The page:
A chart of Imperial and customary units. We use Imperial (colonial) measures. "Customary" = common for the United States. Truth. I was so confused trying to understand why we use 5,280 feet = 1 mile, I gave up.
Dear Cecil: I understand a few of the reasons behind our complicated English measurements. For instance, an acre was the area plowable in one day using draft animals. But where, pray tell, did the...
"It originated in the Roman mille passuum, a thousand paces, or more precisely, a thousand strides. Each pace consisted of five Roman feet, giving us a mile of 5,000 feet. Since the Roman foot (the pes) was smaller than today’s foot, the Roman mile was about nine-tenths the length of our mile. "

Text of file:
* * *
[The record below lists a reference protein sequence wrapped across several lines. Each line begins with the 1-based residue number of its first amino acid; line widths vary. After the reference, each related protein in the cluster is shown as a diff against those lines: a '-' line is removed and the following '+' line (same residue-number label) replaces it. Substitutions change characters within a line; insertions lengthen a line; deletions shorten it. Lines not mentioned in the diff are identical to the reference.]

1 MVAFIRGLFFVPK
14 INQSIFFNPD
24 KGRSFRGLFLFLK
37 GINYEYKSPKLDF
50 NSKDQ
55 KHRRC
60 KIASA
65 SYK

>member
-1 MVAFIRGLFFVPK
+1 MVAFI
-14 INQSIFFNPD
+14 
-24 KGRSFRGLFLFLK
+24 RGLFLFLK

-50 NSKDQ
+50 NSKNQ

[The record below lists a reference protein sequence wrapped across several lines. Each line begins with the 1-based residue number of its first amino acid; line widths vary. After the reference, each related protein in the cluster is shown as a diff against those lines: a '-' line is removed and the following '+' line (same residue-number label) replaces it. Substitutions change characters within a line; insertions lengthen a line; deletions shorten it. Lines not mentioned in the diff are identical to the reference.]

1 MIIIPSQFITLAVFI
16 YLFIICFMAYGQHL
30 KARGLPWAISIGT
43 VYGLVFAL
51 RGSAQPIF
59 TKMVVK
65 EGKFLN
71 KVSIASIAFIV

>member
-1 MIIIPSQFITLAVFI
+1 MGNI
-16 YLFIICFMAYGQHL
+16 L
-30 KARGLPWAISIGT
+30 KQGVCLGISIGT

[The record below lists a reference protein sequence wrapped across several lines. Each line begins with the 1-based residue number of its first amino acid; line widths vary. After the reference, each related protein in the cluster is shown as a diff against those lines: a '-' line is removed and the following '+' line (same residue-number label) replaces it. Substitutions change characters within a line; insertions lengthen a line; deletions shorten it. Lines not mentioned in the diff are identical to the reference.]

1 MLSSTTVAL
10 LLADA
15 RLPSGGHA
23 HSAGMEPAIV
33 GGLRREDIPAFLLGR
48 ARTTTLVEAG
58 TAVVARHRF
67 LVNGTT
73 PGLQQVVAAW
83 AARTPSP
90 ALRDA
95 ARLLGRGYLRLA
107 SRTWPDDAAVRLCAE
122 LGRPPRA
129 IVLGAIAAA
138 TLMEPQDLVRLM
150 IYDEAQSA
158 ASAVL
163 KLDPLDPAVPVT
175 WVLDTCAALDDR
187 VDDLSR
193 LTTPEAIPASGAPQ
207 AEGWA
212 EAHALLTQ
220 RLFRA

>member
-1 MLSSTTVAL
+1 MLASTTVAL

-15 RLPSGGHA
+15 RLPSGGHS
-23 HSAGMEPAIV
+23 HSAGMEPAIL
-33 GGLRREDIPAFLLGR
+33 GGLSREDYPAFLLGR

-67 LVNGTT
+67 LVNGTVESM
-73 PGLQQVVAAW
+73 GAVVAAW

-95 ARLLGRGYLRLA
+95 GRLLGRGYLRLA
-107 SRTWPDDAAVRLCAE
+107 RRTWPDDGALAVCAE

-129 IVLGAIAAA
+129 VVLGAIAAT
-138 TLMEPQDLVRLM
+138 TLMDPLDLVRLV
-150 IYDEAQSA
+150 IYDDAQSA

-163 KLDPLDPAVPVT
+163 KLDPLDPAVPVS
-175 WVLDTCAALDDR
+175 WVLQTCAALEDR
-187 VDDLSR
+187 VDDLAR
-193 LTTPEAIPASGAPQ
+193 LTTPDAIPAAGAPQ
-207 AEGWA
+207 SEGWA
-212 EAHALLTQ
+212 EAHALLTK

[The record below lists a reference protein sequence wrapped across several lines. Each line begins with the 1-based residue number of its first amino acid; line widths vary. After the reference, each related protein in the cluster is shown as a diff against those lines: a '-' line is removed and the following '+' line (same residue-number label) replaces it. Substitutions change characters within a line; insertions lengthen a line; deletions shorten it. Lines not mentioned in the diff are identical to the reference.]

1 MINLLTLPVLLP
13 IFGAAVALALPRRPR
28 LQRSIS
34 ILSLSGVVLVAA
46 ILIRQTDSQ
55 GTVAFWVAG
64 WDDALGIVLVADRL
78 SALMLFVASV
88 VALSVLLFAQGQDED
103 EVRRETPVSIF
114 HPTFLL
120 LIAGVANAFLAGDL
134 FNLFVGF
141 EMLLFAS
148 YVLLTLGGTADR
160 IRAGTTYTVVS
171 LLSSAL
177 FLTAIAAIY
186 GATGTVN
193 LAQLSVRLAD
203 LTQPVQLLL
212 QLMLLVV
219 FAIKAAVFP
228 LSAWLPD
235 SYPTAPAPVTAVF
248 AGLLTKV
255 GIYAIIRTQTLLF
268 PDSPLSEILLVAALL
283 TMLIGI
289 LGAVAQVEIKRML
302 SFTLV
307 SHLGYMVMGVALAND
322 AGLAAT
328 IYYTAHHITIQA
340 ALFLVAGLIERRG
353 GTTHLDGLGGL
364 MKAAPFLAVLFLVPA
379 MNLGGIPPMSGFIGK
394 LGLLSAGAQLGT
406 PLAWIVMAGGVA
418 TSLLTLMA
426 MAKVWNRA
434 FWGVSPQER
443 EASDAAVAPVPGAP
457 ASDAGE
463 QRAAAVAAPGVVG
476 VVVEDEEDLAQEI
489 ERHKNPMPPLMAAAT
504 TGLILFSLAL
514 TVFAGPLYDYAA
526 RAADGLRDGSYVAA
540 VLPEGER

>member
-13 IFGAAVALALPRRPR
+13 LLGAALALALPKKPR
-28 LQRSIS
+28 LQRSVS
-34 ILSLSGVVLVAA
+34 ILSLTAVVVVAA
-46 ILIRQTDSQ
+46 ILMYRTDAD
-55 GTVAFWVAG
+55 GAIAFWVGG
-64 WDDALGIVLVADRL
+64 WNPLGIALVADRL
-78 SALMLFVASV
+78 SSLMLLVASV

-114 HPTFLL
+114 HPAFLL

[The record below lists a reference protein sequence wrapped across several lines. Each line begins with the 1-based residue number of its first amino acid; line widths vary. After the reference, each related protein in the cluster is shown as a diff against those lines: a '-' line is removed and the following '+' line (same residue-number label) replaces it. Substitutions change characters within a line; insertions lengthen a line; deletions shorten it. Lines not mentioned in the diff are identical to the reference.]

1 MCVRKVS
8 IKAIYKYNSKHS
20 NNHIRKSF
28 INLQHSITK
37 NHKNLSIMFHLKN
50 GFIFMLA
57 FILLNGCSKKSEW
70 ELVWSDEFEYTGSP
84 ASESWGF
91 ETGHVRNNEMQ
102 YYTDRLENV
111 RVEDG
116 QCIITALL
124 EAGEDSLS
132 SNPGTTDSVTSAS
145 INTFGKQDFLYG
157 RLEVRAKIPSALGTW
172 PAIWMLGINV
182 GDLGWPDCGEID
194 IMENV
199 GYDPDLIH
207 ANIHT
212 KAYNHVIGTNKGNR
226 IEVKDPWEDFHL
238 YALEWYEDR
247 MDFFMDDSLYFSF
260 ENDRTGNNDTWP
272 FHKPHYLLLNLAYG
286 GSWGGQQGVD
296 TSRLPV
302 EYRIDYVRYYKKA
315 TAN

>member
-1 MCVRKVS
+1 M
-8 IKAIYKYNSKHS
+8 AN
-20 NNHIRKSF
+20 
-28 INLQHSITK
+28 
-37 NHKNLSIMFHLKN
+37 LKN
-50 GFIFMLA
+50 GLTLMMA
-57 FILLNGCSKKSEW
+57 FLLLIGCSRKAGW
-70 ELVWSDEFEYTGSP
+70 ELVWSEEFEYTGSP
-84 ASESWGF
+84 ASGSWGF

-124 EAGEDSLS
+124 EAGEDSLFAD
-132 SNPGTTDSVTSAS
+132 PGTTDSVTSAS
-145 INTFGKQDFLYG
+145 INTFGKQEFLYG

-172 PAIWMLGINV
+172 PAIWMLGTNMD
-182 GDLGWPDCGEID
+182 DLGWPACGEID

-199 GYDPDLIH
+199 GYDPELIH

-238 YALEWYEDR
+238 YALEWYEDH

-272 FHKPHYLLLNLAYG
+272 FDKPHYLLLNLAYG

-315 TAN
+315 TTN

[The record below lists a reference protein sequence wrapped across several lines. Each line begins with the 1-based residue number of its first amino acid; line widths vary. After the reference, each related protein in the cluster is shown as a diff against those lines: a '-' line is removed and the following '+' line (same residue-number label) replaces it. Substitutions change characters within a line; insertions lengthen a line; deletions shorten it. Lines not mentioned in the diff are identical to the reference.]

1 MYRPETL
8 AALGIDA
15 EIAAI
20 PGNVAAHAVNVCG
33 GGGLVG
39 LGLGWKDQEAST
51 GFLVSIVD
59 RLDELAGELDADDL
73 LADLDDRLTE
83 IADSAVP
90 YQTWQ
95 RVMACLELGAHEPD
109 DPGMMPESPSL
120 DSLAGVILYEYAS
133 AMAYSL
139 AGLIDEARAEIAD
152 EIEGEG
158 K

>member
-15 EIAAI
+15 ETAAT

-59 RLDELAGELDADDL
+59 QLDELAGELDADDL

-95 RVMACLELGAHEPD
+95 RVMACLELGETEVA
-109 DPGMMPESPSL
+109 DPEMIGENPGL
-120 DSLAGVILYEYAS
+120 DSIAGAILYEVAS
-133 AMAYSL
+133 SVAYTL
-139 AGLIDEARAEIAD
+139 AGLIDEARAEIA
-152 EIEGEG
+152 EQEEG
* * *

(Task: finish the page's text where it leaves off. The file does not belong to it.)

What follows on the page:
Since the Tudors lengthened these measurements and created the modern day "foot", a mile --
"Unfortunately, the English also had the idea, for reasons we needn’t go into here, that a mile consisted of eight furlongs. The furlong, short for “furrow-long,” is said to have been the distance a horse could pull a plow before having to rest. Its length was a matter of confusion for quite a spell, but by the 16th century folks generally agreed that it consisted of 40 rods of 16-1/2 feet each, or 660 feet in all — and of course eight furlongs was 5,280 feet. "